But the organizers were reluctant to sacrifice the momentum theyd gained since the festivals inception in 2007, and ultimately decided that the shows must go on. Their solution was to truncate the festival, presenting a four-day weekend instead of a 10-day marathon like last year, and to sign up some new partners. The big name is Digital Domain, a special effects house started by Avatar director James Cameron in the early 90s that has announced plans to build a facility in Port St. Lucie that could create 500 jobs. Digital Domain came on as a presenting sponsor, and chairman John Textor will be speaking at the opening gala, explaining what the company does. Moore promised me the guy is charismatic as all get-out, and his presentation will be great for aspiring filmmakers and those interested in film production in general.
Even with a more manageable schedule and Digital Domains added cachet, getting GIFF together was no vacation for the planners, most of whom work as volunteers and at the good graces of very understanding family members. Though the programming committee of Moore, David Cox and Eric Odum thought the economy would slow film submissions this year, they were still inundated with over 300 entries. Of those, 150 were watched in full, with about 75 films (28 features, the rest shorts) making the final program. Ask Moore about his favorites, and he shifts from serious festival organizer to giddy film fan in a flash.
Breaking News Breaking Down is high quality. Its paired with a film on Haitian women called Poto Mitan, which is strong. Poto Mitan talks about the poverty in Haiti and how the women keep order in a tragic situation. Its a good story, and it makes for an interesting pairing. (4 p.m., Saturday at CinéBistro.) Moore is also high on local product Endure. Endure was shot here in Florida, right next door in Lakeland. It immediately caught our eye because we want to support local filmmakers, but we also have a level of quality we look for. Endure met that level, and it has even some known actors, like Tom Arnold and Judd Nelson.
Like any film festival, GIFF will have its share of celebs on hand. Armand Assante will be back for another go-around (Moore tells me he really dug last years festival), Melora Hardin (Jan from NBCs The Office) will be in town with her directorial debut, a film calledYou, Sarasotas own Jerry Springer will be hosting a Q&A after his film And The Winner Is , and veteran character actor and all-around renaissance man Raymond J. Barry will receive the festivals Lifetime Achievement Award at Thursday nights red carpet gala. Governor Charlie Crist will make an appearance closing night, while Lt. Governor Jeff Kottkamp will be on hand at the Tampa Theatre on Thursday.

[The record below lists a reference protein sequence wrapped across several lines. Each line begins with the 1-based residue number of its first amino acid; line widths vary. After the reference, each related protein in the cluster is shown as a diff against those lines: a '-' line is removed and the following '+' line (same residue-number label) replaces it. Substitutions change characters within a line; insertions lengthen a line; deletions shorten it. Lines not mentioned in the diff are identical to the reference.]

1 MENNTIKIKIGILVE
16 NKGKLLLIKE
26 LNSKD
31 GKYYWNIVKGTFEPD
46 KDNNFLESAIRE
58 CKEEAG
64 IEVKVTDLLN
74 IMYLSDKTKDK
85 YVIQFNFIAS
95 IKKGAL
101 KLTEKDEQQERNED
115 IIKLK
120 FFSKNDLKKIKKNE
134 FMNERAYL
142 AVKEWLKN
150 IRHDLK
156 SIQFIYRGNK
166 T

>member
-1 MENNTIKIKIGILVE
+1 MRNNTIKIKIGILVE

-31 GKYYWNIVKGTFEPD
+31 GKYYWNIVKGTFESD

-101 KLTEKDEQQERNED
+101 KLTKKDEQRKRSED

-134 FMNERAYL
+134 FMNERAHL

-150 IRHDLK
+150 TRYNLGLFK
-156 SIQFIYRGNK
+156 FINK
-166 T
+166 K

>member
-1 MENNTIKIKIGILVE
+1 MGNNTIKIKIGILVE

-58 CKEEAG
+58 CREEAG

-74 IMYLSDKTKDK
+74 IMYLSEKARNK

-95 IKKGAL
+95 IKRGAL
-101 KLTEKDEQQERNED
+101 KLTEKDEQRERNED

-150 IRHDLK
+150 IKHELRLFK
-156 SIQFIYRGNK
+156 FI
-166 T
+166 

Speaking of opening night, the big news there is that GIFF landed Happythankyoumoreplease (pictured at the very top of this post) as the first screening of the festival. Written and directed by How I Met Your Mothers Josh Radnor (he also stars, opposite Couples Retreats Malin Ackerman), Happythankyoumoreplease is fresh off winning the Audience Award at Sundance, so landing the film is a real coup for the GIFF. [They told us] they turned down about 50 film fests and the way we got it was one of the producers happens to be from Tampa and it was a chance for him to bring one of his films home, and he loves the Tampa Theater. Moore takes a breath. And we got a little lucky.
The volunteers who run GIFF will need more than luck, however, if the festival is to become a Tampa mainstay for years to come. Were hopeful that this is a festival that 10 years from now people are talking about all over the country, Moore tells me. As for this year? Its going to be a great festival. I know it. We have something really good going here and people are taking notice. Its a source of pride.
We thought seriously about taking a year off, says Chad Moore, president of GIFF when hes not living a double life as a lawyer and family man, who spoke to me a week before opening night. The economics of putting on the festival, combined with the massive amount of work involved in screening films, negotiating with venues and raising money had the organizers thinking it was too big a task this year. Like most arts organizations, Moore continues, we were dramatically affected [by the recession]. The largest supporters we have as a non-profit is corporate giving, and corporate giving is down dramatically.
Read more about the Gasparilla International Film Festival and see video of my interview with Chad Moore by clicking below
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